New Jersey’s biggest land-preservation program has permanently protected 15% of the state’s land in the last 60 years, state officials say, and it is now emphasizing climate resilience and environmental justice when it acquires new properties.
Green Acres, the state Department of Environmental Protection’s program to preserve land for environmental quality and recreation, celebrated its 60th birthday on June 3 with an event that drew around 80 public and private land-preservation professionals to a recently acquired site in rural Cumberland County.
Through purchase or donation, the program acquires land under threat of development. It also preserves areas of special environmental importance, or that are of recreational value, especially in dense urban areas. As climate change transforms land use along coastlines and rivers, and as environmental justice becomes a bigger policy priority, Green Acres is adjusting its focus toward those two areas.
“A lot of our decisions are based on making sure that people who live in overburdened communities can get more green space to balance out some of the burdens that they face,” said the program’s director, Martha Sapp, in an interview.
At the same time, Green Acres is devoting increasing attention to climate resilience though its Blue Acres program, which buys and demolishes groups of flood-prone homes from willing sellers, and turns their land into open space that is used as a buffer to protect remaining homes from the rising seas and bigger storms that come with climate change.
Sapp said Blue Acres will be applying to the federal government for additional funding that would allow it to buy more vulnerable properties. “There is a great need for more buyouts and to restore the land to accept more floodwaters,” she said.
Since it began in 1995, Blue Acres has purchased about 1,000 properties, most of which were acquired with the help of federal funds after Superstorm Sandy devastated large parts of the Shore in 2012.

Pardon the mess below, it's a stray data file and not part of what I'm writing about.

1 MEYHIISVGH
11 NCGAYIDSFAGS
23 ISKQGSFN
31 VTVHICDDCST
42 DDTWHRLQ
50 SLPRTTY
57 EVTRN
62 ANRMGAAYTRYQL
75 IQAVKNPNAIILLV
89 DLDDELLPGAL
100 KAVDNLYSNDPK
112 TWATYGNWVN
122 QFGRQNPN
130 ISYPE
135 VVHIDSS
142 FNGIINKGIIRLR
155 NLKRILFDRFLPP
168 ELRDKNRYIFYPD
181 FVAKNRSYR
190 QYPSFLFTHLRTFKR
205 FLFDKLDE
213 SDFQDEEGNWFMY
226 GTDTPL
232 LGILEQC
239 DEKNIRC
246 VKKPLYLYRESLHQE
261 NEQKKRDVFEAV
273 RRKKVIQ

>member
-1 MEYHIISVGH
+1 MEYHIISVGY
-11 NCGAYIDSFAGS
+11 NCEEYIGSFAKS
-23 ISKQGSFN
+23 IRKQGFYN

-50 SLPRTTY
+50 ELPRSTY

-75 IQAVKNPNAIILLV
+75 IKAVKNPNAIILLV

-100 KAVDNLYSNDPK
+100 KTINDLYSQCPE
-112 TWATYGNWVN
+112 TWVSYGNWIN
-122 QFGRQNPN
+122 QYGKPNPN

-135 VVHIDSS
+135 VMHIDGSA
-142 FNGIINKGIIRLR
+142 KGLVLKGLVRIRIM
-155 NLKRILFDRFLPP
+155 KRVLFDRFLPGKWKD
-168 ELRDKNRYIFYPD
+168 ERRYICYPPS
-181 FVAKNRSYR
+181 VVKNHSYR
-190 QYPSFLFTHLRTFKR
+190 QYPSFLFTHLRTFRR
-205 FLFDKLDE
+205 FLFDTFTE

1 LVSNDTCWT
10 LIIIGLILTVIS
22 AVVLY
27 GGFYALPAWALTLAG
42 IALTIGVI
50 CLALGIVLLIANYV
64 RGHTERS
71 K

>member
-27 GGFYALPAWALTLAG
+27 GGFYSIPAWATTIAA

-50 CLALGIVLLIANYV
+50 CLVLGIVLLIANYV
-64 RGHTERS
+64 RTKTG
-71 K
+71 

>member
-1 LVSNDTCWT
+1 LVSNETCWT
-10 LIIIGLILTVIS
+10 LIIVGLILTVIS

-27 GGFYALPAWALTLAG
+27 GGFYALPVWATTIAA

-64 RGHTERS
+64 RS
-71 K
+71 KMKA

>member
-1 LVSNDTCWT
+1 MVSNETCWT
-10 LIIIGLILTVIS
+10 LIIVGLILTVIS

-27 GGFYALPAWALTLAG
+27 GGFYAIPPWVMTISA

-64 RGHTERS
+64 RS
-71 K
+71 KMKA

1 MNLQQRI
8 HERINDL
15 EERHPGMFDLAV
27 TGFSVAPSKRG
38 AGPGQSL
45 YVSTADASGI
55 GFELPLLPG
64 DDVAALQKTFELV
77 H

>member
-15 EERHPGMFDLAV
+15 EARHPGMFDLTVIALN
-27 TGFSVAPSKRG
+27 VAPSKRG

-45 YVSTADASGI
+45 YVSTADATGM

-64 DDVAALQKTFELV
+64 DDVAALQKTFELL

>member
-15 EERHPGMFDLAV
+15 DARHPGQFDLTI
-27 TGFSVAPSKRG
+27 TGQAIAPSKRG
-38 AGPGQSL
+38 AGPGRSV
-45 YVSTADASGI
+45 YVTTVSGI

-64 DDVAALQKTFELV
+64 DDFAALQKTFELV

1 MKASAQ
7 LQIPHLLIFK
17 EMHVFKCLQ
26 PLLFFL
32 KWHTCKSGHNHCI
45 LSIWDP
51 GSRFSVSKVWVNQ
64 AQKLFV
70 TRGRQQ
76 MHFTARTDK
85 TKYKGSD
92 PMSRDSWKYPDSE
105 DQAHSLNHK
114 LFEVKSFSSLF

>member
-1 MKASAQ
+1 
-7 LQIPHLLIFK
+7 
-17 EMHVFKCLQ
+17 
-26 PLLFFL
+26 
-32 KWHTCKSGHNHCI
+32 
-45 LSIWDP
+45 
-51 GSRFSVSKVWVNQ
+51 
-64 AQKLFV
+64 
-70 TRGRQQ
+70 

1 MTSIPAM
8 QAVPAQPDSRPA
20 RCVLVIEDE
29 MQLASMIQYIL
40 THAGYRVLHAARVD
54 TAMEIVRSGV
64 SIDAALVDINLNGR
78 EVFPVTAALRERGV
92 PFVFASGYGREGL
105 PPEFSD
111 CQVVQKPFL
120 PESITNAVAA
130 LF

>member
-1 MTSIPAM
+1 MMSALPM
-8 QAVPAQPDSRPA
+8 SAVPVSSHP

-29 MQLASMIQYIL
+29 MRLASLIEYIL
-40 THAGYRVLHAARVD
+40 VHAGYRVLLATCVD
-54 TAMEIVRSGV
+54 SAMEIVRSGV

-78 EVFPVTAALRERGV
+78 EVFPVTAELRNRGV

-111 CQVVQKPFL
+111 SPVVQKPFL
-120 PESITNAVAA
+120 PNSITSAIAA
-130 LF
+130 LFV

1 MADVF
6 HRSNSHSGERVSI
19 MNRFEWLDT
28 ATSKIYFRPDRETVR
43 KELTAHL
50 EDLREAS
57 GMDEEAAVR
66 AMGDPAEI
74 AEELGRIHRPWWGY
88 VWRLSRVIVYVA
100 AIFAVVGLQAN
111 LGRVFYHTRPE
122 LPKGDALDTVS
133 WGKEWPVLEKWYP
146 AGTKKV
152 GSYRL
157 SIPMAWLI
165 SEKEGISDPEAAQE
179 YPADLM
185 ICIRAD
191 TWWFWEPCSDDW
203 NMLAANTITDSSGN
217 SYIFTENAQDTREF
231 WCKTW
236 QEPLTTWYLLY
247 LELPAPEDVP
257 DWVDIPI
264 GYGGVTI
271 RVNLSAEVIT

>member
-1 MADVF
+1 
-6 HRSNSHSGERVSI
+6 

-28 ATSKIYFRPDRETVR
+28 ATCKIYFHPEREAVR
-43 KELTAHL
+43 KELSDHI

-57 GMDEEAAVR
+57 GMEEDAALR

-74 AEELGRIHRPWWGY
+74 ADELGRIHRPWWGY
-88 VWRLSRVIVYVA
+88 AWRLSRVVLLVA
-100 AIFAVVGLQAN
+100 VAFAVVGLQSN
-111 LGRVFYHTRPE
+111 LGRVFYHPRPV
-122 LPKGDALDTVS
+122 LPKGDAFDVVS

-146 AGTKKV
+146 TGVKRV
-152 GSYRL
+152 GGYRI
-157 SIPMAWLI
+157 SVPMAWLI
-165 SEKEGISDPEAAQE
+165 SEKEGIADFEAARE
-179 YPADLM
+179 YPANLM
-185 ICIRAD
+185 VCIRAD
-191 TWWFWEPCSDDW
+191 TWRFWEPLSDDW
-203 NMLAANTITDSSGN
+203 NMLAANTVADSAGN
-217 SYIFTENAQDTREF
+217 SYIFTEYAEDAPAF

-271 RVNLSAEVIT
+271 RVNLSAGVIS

Outdoor recreation, conservation statewide
By pursuing land for both outdoor recreation and conservation, Green Acres has acquired a wide range of properties ranging from Liberty State Park in north Jersey to Higbee Beach Wildlife Management Area in South Jersey, and the 1,400-acre Holly Farm property near Millville, where the anniversary event was held.
Holly Farm, with its tract of woods and open fields, was acquired from Atlantic City Electric in 2019 because of its location between two creeks, and its status as a haven for numerous scarce species of plants, birds and animals including the joint-vetch (a rare plant), the red-headed woodpecker, and the dotted skipper butterfly.
“We did consider other uses for it but when you consider the ecologically significant nature of this property, it seemed to us that it was the best use of this property going forward, to put it in the hands of the state,” said David Velazquez, president of Pepco Holdings, the parent company of Atlantic City Electric. He said there had been discussion about building a new power plant on the site.
Conservation partners of Green Acres include the Nature Conservancy, whose New Jersey director, Barbara Brummer, said she aims eventually to donate other parcels near the Holly Farm property to the state to create a much bigger contiguous tract of protected land.
Although the Nature Conservancy lands are already protected, and have easements that prevent development, the state has more resources to manage the lands in the long term, and so they will eventually become part of the Cumberland County property, Brummer said.
“This was a key parcel that tied together some of these other large parcels that we own in the area, and we’re looking to donate those to the state so we have a huge area — 50,000 acres that belongs to the state,” she said. “That’s our goal.”
Second-biggest percentage of protected land in US
Statewide, acquisitions of some 700,000 acres by Green Acres and private conservation groups together total about 1.6 million acres, Sapp said. That’s around a third of New Jersey’s total land area of some 5.5 million acres, the second-biggest proportion of protected land of any U.S. state.
At the same time as buying major parcels like Holly Farm, Green Acres also pursues much smaller lots in densely populated areas where they can offer disproportionate benefits to the public, Sapp said.
“We’ve primarily focused on where people live in the urban part of our program, so we’ve put parks where they are so badly needed, and where a tiny parcel can serve so many people,” she said.
The program’s biggest challenge remains the price of land, which is higher in New Jersey than in many other states. Even though Green Acres has been able to buy at attractive prices from owners who value the natural environment, its dollars don’t go as far as they would in many other states, Sapp said.
Purchases of valuable parcels may also be held up if they are in former industrial sites that need cleaning up. In those cases, “we wait patiently” until a site is remediated and ready to transfer to state ownership, she said.
Whatever the nature of targeted lands, they will be used to the public benefit when they become public property. “When people see the Green Acres sign, they know it’s their park, their forest, their backyard,” Sapp said. “They can enjoy it and protect it.”